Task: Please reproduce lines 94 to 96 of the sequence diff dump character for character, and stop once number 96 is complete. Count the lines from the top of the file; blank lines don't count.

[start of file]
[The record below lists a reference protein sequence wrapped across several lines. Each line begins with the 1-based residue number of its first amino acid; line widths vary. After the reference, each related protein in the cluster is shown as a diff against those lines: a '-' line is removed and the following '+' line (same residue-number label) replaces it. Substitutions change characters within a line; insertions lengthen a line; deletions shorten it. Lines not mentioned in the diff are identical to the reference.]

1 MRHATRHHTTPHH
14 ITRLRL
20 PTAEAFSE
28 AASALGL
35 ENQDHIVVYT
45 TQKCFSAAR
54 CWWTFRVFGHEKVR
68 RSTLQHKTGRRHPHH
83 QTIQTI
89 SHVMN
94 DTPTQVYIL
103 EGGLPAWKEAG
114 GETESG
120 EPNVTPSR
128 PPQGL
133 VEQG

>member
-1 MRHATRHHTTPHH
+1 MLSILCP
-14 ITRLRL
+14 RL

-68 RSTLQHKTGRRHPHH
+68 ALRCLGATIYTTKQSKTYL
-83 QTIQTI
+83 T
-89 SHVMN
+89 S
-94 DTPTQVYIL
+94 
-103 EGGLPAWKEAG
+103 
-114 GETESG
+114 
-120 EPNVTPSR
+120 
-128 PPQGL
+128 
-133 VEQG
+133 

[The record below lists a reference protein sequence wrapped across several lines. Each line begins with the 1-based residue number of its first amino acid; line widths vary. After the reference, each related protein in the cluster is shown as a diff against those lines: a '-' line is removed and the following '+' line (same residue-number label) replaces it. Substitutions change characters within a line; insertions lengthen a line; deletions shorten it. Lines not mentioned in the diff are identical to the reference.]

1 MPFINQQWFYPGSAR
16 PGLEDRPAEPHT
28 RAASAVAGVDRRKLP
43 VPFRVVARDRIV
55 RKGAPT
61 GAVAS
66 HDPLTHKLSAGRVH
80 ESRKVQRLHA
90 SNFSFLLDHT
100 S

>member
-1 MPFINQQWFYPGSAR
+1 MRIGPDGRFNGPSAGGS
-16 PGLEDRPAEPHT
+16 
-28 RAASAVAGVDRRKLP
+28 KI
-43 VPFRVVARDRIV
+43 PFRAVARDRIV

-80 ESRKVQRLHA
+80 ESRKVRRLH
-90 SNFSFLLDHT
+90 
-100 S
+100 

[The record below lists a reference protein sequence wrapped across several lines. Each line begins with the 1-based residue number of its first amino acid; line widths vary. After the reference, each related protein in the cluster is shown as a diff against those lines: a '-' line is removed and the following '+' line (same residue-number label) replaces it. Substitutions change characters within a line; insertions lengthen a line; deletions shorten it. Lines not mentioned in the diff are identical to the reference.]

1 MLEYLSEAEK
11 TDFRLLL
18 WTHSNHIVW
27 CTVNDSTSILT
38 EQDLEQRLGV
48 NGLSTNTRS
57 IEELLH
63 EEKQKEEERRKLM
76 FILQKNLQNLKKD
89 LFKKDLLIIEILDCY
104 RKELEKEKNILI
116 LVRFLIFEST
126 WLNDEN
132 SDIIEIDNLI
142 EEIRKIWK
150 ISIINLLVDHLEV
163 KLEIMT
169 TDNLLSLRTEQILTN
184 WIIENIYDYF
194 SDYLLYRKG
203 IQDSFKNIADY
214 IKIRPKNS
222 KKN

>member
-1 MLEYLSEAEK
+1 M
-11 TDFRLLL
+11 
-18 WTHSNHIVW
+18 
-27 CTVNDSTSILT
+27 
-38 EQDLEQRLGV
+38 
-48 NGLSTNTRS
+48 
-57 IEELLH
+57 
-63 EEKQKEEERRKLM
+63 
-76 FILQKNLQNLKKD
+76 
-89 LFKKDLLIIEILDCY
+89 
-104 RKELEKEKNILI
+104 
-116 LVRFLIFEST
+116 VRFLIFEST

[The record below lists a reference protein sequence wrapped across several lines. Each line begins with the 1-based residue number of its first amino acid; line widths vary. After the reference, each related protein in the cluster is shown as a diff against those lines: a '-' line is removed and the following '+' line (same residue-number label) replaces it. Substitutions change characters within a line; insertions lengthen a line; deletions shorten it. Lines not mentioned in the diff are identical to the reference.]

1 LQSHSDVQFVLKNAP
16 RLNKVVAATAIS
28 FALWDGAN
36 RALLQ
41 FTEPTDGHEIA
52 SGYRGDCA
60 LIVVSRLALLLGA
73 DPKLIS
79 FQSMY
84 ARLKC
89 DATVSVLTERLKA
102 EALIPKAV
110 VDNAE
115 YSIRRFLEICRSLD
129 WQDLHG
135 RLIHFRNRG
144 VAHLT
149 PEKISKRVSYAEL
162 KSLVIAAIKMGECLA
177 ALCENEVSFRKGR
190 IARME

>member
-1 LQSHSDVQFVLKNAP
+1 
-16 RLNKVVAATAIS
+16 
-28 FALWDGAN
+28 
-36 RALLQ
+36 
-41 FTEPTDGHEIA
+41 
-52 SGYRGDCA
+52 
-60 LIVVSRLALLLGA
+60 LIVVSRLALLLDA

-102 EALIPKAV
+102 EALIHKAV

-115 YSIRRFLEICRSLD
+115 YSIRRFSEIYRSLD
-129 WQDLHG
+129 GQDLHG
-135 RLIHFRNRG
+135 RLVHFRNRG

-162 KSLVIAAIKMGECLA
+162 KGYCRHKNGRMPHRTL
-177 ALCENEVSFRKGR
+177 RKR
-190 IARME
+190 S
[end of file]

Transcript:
-11 TDFRLLL
+11 
-18 WTHSNHIVW